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Danny Pelfrey

Posted in MusicWorld on January 15, 2002 by

For Danny Pelfrey, time away from the studio is a premium. Entering his second season composing for two hit television series, That's Life, starring Heather Paige Kent, Ellen Burstyn and Paul Sorvino on CBS, and Spin City, starring Heather Locklear and Charlie Sheen on ABC, keeps Pelfrey working continuously.

When asked where he finds his inspiration, Pelfrey laughs, "Sammy Cahn once said 'I get my inspiration from deadlines.' I certainly can relate to that quote - and that of course, is one motivation."

As the weekly composer for That's Life, Pelfrey's versatile background gives him a much-needed edge when dealing with diverse subject matter. "The episodes for That's Life are completely different and each one brings on a new challenge," he explains. "Some are very humorous and wry; some are more dramatic or romantic. The show is primarily electric guitar, piano, percussion and bass, and I set the mood within that tapestry."

For Spin City, the feeling is more urban, so Pelfrey created a garage-rock band feel. "On the weekly episodes, I utilize that rock-edge feel of the theme as an outline to create the quirky scores the show calls for. In addition there is specialty music the show calls for, from banjo music for a comedic love scene, to a wedding scene where I created dance music. There was a baseball episode where we used dramatic scoring. And there are very emotional moments when the show calls for a score that will convey that emotion."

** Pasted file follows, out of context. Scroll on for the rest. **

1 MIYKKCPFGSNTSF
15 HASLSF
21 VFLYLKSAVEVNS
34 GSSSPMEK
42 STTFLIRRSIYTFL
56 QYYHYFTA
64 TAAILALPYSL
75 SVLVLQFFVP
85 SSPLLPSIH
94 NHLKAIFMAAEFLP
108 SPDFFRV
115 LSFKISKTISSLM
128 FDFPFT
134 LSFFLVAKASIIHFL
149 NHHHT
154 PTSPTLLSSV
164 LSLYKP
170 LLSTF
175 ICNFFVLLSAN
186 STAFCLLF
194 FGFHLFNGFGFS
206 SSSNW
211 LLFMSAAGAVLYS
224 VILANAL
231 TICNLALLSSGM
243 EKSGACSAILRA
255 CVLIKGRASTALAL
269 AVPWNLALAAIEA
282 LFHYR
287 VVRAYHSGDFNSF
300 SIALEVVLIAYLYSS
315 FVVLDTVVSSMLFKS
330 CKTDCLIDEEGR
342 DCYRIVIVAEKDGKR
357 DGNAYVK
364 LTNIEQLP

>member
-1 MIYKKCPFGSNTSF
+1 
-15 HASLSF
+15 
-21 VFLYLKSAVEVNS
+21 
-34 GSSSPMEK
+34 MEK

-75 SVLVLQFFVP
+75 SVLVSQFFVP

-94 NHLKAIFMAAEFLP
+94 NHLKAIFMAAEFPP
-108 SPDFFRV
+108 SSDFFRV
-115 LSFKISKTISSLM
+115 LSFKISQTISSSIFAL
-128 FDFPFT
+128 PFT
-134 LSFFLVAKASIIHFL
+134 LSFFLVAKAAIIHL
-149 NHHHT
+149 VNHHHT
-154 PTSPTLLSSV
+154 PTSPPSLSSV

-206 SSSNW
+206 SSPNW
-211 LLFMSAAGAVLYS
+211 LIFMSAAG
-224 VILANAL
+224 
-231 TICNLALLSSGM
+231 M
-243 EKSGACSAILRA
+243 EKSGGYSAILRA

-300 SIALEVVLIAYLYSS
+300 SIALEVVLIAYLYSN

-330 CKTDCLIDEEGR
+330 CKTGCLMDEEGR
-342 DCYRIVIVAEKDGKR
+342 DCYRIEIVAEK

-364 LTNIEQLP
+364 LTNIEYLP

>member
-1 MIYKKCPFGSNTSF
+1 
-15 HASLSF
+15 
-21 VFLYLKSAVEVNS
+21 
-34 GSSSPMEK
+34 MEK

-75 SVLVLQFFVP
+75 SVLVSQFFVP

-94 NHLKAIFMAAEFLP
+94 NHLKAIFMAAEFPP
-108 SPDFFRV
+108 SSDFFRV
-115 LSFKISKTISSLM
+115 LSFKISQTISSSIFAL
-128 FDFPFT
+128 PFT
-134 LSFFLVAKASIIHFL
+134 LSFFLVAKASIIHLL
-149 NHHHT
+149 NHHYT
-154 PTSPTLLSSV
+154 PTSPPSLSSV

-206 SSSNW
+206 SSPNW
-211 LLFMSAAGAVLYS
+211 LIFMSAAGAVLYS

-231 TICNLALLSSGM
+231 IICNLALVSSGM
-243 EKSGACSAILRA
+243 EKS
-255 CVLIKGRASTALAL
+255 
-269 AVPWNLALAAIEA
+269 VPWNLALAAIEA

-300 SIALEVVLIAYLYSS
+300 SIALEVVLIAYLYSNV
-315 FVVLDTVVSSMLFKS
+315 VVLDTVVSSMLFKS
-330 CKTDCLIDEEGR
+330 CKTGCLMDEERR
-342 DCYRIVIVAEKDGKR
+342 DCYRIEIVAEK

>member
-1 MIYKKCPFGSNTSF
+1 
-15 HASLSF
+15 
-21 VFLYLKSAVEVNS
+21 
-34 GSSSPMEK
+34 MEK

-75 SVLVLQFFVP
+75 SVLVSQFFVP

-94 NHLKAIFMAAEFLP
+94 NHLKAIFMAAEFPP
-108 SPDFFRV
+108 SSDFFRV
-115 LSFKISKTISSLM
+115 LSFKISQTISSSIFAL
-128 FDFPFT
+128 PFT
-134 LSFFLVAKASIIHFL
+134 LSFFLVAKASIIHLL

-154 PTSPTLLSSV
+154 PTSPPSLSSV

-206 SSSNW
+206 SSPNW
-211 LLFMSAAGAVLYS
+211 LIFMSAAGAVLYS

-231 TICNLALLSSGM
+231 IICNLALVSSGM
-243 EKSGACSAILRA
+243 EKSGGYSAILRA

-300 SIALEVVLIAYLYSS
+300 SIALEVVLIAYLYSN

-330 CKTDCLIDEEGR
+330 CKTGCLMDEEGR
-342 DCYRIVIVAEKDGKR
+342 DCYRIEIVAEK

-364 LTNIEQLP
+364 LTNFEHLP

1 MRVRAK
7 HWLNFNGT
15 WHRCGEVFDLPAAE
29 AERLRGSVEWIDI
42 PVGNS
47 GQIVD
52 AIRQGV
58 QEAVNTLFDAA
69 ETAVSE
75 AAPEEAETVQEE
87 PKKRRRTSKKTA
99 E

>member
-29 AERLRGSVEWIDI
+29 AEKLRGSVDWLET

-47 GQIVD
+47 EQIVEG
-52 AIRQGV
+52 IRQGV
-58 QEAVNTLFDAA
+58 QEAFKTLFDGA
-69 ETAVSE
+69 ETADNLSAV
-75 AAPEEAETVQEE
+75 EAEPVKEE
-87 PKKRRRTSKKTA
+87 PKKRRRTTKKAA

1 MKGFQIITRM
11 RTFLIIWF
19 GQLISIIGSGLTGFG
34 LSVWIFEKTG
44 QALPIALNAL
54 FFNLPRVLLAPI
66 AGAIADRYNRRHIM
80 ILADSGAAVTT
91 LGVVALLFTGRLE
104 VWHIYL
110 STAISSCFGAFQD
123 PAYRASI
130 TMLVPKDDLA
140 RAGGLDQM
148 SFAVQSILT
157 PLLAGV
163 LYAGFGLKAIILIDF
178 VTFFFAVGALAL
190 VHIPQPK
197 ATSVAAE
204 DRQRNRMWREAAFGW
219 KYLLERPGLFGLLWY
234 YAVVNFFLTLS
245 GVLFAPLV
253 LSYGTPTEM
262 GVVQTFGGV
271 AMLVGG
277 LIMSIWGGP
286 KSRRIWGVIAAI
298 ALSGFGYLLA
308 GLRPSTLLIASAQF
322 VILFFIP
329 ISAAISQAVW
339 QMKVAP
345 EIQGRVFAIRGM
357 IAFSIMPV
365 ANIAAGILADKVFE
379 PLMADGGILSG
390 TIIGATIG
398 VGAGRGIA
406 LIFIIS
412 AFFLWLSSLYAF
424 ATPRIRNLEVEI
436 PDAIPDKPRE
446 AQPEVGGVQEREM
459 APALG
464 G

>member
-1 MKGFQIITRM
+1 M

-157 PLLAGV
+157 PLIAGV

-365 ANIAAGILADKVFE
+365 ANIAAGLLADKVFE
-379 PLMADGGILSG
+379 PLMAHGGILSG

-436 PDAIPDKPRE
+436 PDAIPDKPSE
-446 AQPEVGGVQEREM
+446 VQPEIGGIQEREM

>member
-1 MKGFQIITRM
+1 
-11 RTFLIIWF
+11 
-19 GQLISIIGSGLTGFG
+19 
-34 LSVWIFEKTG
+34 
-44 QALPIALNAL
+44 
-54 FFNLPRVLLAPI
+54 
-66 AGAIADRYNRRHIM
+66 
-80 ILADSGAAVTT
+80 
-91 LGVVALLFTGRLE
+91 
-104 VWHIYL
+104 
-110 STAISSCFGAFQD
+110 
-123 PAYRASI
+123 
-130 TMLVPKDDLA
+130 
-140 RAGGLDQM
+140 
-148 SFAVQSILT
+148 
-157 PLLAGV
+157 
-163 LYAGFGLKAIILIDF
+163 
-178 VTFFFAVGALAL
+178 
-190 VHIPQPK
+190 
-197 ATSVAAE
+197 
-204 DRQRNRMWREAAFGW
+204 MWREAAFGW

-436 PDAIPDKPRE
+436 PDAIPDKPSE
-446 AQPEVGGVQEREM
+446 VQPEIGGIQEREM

Besides the two shows, Pelfrey has signed a three-project deal with Activision for the "Star Trek" series of games. He has previously scored six of those games for which he has received several gaming awards. Last year brought Pelfrey his first primetime Emmy Award nomination for an episode of Felicity. He also won the Best Song award for "Better Than I" at the first Video Premiere Awards for Joseph, King of Dreams, the animated sequel to Dreamwork's Academy Award-winning Prince of Egypt.

"I've made great discoveries about life while composing, how to communicate the subtleties of the human experience. It really is my great love," admits Pelfrey.